Cyban enables confident clinical care at every stage of the patient journey through patented technology that delivers accurate results quickly.
Deakin University received $749,764 award to trial an online education program for prevention, awareness of symptoms, and treatment to reduce hypoglycaemia-related anxiety and improve mental health outcomes in adults with type 1 diabetes.
Deakin University aims to be a catalyst for positive change for the individuals and the communities it serves. This will be achieved by ensuring their teaching, research, partnerships and international programs are relevant, innovative and responsive.
Garvan Institute of Medical Research received $749,979 to conduct a first-in-human safety and efficacy trial using genetically engineered islet cells to restore glucose in type 1 diabetes.
The Garvan Institute of Medical Research was founded in 1963 and is one of the world’s leading centres of excellence in basic and translational science. Its researchers have made significant advances in genome, epigenome, protein and cell analysis technology.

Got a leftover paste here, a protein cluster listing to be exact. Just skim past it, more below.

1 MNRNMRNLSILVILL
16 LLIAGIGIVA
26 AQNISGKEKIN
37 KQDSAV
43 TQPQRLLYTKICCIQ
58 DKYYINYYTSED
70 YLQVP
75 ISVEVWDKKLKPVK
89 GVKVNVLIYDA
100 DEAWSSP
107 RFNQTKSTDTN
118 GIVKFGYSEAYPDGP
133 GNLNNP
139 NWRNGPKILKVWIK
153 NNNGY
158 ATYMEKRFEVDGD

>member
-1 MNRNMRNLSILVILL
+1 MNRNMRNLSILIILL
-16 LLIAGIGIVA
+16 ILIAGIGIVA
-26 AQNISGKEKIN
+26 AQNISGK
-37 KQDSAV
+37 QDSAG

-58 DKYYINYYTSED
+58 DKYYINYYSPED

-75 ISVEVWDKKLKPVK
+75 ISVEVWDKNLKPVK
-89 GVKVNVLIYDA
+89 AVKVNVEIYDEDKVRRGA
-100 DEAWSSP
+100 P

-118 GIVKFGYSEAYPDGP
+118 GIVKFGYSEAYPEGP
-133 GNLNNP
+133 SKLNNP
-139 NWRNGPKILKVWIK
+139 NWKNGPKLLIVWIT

Monash University received $750,000 to develop a novel adjunctive peptide therapy to lower insulin doses for improved glucose control in the treatment of type 1 diabetes.
Monash University is Australia’s largest and most international university. Its extensive educational offering, delivered via our 10 faculties, includes undergraduate, postgraduate and research courses. Monash is a research-intensive university, known for some significant and lasting discoveries that have delivered impact beyond the academic community.
University of Sydney received $750,000 to bring oral insulin to phase I clinical studies using a novel quantum dot drug delivery platform
The University of Sydney was the first university to be established in Australasia and is one of Australia’s top universities. They aim to maximise the potential of the brightest researchers and most promising students, whatever their social or cultural background – regardless of race, religion or social class.
University of Sydney received $749,536 to progress novel small molecule therapeutics targeting the inflammatory contribution to atherosclerosis, stabilising plaque and preventing heart attack.
Western Sydney University received $744,873 to trial a clinically validated Care Portal providing access to peer support, mental health support and clinical care, empowering young Australians to live well with diabetes
Western Sydney University offers unlimited potential to students with the talent, drive and ambition to succeed.